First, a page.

1. What do labs test for? . . .

Cannabinoids, residual solvents and processing chemicals, pesticides, microbiological impurities, mycotoxins, water activity and moisture content, filth and foreign material, and heavy metals. Labs also test for terpenes if a product’s label claims to have them.

2. Which cannabinoids do labs test for? . . .

Tetrahydrocannabinol (THC), Tetrahydrocannabinolic Acid (THCA), Cannabidiol (CBD), Cannabidiolic Acid (CBDA), Cannabigerol (CBG), and Cannabinol (CBN).

Check out our blog post "The 6 Cannabinoids Labs Test For" to read more about this.

3. What 22 residual solvents and processing chemicals do labs test for? . . .

1,2-Dichloroethane
Acetone
Acetonitrile
Benzene
Butane
Chloroform
Ethanol
Ethyl acetate
Ethyl ether
Ethylene oxide
Heptane
Hexane
Isopropyl alcohol
Methanol
Methylene chloride
Naphtha
Pentane
Petroleum ether
Propane
Toluene
Total xylenes (ortho-, meta-, para-)
Trichloroethylene

For their action levels (the maximium parts per million allowed), read our blog post.

4. What 66 residual pesticides do labs test for? . . .

Abamectin
Acephate
Acequinocyl
Acetamiprid
Aldicarb
Azoxystrobin
Bifenthrin
Bifenzate
Boscalid
Captan
Carbaryl
Carbofuran
Chlorantraniliprole
Chlordane
Chlorfenapyr
Chlorpyrifos
Clofentezine
Coumaphos
Cyfluthrin
Cypermethrin
Daminozide
DDVP (Dichlorvos)
Diazinon
Dimethoate
Dimethomorph
Ethoprop(hos)
Etofenprox
Etoxazole
Fenhexamid
Fenoxycarb
Fenpyroximate
Fipronil
Flonicamid
Fludioxonil
Hexythiazox
Imazalil
Imidacloprid
Kresoxim-methyl
Malathion
Metalaxyl
Methiocarb
Methomyl
Methyl parathion
Mevinphos
Myclobutanil
Naled
Oxamyl
Paclobutrazol
Pentachloronitrobenzene
Permethrin
Phosmet
Piperonyl butoxide
Prallethrin
Propiconazole
Propoxur
Pyrethrins
Pyridaben
Spinetoram
Spinosad
Spiromesifen
Spirotetramat
Spiroxamine
Tebuconazole
Thiacloprid
Thiamethoxam
Trifloxystrobin

Check out our blog post for their action levels (the maximum parts per million allowed).

5. What microbiological impurities do labs test for and how does a sample pass? . . .

a) All products: Shiga toxin–producing Escherichia coli, Salmonella spp. (Pass if not detected in 1 gram.)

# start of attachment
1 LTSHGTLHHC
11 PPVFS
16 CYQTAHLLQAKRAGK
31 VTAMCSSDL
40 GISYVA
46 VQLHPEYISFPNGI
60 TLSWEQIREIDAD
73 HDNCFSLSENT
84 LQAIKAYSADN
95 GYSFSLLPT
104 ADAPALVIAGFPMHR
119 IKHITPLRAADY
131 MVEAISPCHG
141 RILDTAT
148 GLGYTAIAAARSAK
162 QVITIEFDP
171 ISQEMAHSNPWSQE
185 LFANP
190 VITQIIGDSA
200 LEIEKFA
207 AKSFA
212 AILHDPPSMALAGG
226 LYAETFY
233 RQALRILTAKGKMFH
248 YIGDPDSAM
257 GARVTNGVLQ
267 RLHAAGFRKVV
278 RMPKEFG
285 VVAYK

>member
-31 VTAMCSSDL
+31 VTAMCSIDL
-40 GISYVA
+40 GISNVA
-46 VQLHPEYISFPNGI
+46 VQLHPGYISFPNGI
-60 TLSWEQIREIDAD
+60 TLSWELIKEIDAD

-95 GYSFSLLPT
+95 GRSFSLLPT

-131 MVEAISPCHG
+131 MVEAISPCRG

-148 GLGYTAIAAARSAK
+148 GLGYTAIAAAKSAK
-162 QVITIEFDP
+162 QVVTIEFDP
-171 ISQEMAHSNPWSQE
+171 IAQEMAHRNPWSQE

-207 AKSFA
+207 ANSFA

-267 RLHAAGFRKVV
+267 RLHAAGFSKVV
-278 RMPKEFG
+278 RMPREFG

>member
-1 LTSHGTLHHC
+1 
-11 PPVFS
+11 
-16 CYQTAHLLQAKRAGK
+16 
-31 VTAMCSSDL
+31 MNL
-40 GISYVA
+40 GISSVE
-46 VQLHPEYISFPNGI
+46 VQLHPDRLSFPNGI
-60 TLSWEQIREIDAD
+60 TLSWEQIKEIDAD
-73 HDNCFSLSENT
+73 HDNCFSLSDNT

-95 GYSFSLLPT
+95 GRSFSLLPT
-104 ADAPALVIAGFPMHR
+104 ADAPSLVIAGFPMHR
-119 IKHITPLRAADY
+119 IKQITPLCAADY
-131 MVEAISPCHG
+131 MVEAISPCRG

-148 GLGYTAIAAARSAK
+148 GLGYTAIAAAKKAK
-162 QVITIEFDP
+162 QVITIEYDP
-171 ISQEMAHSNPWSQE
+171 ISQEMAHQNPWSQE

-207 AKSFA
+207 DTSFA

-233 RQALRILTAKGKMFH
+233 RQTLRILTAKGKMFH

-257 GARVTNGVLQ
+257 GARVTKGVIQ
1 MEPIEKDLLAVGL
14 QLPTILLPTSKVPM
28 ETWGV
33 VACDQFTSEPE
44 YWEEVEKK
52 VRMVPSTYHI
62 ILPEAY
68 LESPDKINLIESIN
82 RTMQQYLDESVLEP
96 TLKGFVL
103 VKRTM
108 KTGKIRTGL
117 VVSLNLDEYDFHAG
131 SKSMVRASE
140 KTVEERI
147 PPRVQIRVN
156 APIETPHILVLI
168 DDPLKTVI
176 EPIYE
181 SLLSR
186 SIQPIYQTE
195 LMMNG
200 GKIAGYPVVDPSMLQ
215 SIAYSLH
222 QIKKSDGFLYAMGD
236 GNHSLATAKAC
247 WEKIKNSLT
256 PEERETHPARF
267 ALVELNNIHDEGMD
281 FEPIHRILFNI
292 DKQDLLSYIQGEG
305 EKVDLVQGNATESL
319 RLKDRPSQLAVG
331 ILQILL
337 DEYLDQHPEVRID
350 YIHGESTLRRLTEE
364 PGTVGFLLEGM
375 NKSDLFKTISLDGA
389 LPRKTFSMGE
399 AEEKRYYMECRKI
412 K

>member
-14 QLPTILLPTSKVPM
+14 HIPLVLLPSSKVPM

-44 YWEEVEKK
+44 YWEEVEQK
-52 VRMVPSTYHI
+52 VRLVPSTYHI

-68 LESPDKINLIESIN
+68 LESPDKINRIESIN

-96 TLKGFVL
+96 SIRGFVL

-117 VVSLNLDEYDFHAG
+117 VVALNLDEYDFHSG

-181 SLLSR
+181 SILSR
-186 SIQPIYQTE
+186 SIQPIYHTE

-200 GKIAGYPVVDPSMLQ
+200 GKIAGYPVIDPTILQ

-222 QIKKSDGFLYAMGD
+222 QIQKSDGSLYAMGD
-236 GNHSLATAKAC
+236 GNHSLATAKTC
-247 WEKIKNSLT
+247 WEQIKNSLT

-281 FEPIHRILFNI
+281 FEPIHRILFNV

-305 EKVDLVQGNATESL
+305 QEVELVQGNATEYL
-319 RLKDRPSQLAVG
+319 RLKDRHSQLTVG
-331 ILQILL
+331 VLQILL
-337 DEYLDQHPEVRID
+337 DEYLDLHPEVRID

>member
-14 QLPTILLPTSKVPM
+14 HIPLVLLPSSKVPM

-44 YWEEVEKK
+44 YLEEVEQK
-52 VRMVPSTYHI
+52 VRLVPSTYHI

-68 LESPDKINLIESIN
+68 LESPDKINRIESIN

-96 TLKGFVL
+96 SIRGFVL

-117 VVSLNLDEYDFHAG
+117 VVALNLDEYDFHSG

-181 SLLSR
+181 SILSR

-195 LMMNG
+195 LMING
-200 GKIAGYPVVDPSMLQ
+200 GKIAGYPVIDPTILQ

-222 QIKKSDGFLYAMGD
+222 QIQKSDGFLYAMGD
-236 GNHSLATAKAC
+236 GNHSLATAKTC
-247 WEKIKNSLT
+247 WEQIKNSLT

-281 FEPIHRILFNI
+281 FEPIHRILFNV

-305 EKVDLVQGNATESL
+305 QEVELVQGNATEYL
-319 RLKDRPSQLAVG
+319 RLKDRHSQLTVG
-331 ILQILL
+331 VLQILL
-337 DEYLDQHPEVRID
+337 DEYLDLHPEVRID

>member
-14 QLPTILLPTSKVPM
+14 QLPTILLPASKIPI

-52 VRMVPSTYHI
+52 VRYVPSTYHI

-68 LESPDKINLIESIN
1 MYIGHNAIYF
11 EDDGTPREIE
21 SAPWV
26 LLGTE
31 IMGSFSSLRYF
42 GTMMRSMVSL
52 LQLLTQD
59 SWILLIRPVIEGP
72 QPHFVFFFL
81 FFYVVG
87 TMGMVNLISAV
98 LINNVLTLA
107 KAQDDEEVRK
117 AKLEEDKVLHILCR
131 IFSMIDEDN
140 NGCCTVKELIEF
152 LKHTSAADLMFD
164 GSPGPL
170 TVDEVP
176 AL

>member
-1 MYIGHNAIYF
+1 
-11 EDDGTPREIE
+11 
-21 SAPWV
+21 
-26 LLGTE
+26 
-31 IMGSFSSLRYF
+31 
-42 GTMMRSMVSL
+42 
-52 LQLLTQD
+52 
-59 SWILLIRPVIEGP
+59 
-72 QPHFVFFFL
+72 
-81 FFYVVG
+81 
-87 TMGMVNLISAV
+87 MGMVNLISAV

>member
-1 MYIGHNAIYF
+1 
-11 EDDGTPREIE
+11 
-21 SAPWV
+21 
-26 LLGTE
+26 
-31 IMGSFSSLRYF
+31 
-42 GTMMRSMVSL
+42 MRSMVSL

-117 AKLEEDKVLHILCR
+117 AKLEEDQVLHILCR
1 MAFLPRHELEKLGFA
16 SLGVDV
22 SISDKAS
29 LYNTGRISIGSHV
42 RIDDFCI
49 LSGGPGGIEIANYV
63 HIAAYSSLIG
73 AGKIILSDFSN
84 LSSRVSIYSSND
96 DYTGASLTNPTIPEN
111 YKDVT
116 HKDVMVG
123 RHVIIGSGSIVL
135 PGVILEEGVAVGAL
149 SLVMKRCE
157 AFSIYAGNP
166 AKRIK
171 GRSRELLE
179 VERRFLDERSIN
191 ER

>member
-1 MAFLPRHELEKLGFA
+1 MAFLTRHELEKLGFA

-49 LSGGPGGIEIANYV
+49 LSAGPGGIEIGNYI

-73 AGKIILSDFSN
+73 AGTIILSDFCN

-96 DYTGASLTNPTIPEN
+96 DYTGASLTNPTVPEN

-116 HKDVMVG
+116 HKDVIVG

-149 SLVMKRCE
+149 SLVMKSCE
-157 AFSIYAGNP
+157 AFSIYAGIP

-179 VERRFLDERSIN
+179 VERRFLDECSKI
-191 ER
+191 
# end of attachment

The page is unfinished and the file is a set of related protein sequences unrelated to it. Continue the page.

b) Additional tests for inhaled products: Aspergillus species A. fumigatus, A. flavus, A. niger, and A. terreus. (Pass if not detected in 1 gram.)

6. What mycotoxins do labs test for and how does a sample pass? . . .

a) Total of aflatoxin B1, B2, G1, and G2 (pass if under 20 µg/kg)

b) Ochratoxin A (pass if under 20 µg/kg)

7. How do labs test for water activity and moisture content and how does a sample pass? . . .

a) Water activity level: Flowers pass if at or below 0.65 Aw and edibles pass if water activity is at or below 0.85 Aw.

b) Moisture content: Flowers pass if between 5.0% to 13.0%.

8. How do labs test for filth and foreign material and how does a sample pass? . . .

Testing includes hair, insects, feces, packaging contaminants, and manufacturing waste and by-products. Mold or foreign material pass if they’re below an average of 5.0%, by weight and mammalian excreta pass if they’re below an average of 1 per pound.

9. Which heavy metals do labs test for and what are their action levels (pass if they test below the listed μg/g)? . . .

Basic answer here, with a [link to a blog post][4] with the grid layout answer.

10. What are the licensee violation categories and their accompanying penalties? . . .

Minor ($100 - $500):* Not likely to have an adverse effect on public safety or environmental health.

Moderate ($501 - $1000):* Undermines enforcement or is likely to result in public or environmental harm. Also, any repeat of a Minor violation that occurred within 2 years and resulted in a penalty.

Serious ($1,001 - $5,000):* Precludes or significantly interferes with enforcement, causes significant false, misleading or deceptive business practices, or has the potential for significant public or environmental harm. Also, any repeat of a Moderate violation that occurred within 2 years and resulted in a penalty.

11. I am a foreign corporation. Can I still apply for a state and city license? . . .

License applications from foreign corporations are accepted by the State, although individual cities’ rules vary. In addition to the usual incorporation documents, foreign applicants must also include a Certificate of Qualification issued by the Secretary of State.